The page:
The Committee is marred with capacity, legal, ideological and integrity deficits to jump-start the widely awaited Healing and Reconciliation of South Sudanese Communities.
To be sure, it is important to recognize government’s effort in accommodating dangerous individuals in South Sudan state making and nation building as recipe for peace, notably various militias that joined the SPLA after the liberation wars.
However, this political accommodation; a normative brainchild of prominent Dutch political engineer Arend Lijphart is an important strategy for ethnic thawing given that its reduces centripetal politics. Yet, Lipjhart’s theory of Consociationalism that would have served as the treatment of this deeply divided society was misunderstood and wrongly applied by the new Republic.
His thinking was not a political accommodation of the individuals but the representation of all cross-cutting cleavages of the South Sudanese society such as ethnic groups, political parties, elites, minorities’ autonomies in the governance.
Lijphart institutional design model offer accommodation with legal redress and social justice and thus the new Republic concentrated on the mere political and military accommodation of individuals without addressing crimes committed by the accommodated individuals in the first place.
This led to the impunity; rebellions and re-rebellions of the individuals tweaked on rewards and amnesties and thus this compromised social justice.
Associated with lack of social justice was the personal rule that planted institutional fragility. Indeed, institutional fragility had born corruption, skewed distribution of resources, poor delivery of services, human rights violations, lack of vision for the state and ethnic suspicion amongst South Sudanese Society.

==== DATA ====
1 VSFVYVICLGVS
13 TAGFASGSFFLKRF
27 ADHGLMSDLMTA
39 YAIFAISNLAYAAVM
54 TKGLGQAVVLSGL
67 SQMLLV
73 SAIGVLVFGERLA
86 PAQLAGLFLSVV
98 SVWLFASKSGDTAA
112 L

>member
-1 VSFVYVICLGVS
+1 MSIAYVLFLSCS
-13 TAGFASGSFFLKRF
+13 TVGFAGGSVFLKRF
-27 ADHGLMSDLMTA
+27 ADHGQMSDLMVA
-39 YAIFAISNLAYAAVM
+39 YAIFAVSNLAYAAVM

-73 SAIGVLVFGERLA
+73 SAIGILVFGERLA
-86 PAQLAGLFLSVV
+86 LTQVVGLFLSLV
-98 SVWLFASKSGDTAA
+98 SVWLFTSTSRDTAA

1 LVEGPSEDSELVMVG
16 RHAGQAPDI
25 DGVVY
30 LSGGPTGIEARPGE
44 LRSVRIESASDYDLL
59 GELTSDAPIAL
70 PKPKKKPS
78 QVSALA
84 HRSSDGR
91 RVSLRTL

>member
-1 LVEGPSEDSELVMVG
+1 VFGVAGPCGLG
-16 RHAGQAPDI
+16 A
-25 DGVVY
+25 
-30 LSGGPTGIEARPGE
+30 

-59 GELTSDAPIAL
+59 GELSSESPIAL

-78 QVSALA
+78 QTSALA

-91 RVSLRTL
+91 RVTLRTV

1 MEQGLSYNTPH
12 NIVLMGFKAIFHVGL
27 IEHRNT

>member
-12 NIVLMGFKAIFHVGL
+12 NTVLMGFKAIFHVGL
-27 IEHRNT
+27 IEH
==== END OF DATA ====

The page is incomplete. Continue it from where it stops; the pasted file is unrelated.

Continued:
Ethnic suspicion has been expressed out-rightly and has been a matter of debate on the streets of South Sudan. For example, a poor Dinka who has independently struggled to set up business or run a professional job and drive a car would be viewed by a member of another ethnic group to have acquired such from corrupted money.
This tendency, perpetuated through ethnic association is a resultant of mismanagement of state affairs where ethnic issues appear sharper than the ideological paradigm.
The ethnic suspicion discussed at homes and at ethnic social backyards explains the hatred between Salva Kiir and Riek Machar leading to the lost of lives and properties in the recent political viciousness.
What can be done right in this deeply divided society is to rethink the consociational model captured in the Transitional Constitution 2011 as decentralization and devolution policy.
The consociational model should be pragmatic in that distribution and share in the national cake should be done equally across territorial and ethnic cleavages.